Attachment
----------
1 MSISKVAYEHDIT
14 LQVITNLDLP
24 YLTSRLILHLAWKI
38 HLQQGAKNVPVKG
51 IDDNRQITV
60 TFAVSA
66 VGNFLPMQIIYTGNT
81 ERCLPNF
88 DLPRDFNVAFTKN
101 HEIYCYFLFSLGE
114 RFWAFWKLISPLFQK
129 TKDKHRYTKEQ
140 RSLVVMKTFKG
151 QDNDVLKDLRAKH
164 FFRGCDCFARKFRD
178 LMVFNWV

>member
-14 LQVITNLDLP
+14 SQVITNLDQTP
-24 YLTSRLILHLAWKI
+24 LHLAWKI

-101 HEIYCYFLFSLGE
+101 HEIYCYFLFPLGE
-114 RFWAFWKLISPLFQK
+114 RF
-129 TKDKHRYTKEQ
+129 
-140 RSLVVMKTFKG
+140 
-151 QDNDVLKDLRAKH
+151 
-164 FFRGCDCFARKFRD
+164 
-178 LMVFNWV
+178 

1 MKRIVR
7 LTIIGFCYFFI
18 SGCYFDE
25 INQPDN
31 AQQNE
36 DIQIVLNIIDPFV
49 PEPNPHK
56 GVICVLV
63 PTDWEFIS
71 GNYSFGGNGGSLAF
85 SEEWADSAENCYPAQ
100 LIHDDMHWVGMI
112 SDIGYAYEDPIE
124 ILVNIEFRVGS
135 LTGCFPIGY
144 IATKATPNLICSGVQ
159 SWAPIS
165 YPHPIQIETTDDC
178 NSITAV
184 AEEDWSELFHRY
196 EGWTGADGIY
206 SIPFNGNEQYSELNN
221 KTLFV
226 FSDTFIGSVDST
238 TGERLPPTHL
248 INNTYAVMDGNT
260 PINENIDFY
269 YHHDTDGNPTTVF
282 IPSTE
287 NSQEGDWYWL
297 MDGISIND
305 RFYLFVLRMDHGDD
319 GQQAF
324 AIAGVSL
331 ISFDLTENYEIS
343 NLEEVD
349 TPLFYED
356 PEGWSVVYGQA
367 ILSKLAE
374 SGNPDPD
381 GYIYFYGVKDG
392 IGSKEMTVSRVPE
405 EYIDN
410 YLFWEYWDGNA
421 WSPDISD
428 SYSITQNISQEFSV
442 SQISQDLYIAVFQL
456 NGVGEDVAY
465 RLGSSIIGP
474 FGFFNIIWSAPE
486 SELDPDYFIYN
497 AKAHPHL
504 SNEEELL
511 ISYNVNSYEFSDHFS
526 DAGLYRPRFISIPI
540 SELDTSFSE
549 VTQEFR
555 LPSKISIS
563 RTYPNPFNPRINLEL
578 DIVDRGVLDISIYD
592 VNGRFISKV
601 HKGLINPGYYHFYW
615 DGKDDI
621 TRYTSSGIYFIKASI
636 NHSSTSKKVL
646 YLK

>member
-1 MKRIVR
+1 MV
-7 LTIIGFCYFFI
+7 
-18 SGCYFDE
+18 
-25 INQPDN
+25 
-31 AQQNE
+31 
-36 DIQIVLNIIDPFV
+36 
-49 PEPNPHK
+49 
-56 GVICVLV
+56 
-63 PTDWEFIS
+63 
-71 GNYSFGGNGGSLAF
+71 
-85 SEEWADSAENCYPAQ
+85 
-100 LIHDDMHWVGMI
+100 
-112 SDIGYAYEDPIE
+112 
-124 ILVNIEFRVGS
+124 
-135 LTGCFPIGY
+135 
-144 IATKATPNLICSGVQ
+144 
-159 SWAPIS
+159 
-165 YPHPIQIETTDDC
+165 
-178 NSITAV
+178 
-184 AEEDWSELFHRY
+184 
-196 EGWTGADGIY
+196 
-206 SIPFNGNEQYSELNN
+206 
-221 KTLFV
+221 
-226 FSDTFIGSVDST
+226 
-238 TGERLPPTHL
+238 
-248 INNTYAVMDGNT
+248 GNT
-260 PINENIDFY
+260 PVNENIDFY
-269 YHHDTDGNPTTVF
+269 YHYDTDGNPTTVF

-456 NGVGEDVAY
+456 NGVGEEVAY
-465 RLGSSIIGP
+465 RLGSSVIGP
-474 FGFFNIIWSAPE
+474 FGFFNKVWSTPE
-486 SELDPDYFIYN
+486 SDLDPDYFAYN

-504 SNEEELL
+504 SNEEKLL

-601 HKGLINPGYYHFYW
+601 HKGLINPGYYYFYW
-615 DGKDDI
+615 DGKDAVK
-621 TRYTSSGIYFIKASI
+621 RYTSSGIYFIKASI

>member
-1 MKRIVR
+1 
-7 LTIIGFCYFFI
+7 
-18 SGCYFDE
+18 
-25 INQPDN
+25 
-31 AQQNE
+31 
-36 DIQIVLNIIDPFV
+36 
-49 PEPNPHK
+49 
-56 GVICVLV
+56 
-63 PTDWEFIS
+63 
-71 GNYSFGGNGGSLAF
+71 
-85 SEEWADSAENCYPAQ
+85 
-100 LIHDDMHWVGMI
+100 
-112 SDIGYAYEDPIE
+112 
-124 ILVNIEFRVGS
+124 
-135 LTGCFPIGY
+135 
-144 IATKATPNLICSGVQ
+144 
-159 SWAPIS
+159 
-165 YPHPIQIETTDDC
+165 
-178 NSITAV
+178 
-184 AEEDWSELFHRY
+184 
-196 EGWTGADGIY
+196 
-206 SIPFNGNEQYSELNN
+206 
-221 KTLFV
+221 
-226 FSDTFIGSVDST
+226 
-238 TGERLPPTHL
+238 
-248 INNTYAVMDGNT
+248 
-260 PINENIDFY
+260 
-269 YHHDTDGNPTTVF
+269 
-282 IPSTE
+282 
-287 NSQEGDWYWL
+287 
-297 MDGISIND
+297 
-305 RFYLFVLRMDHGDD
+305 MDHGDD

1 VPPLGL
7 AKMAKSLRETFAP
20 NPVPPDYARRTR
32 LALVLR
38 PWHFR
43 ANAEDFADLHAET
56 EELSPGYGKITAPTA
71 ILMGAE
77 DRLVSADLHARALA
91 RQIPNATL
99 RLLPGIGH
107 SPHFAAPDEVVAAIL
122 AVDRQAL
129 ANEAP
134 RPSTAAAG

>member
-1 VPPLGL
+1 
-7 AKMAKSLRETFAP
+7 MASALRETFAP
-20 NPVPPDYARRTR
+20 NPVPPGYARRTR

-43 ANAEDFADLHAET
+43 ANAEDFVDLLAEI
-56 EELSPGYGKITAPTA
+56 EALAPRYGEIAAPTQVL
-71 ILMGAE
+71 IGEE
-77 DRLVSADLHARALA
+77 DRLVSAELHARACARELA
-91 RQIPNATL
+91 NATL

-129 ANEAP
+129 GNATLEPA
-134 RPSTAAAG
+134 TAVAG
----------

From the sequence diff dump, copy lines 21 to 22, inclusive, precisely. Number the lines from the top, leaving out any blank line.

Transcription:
+24 LHLAWKI

-101 HEIYCYFLFSLGE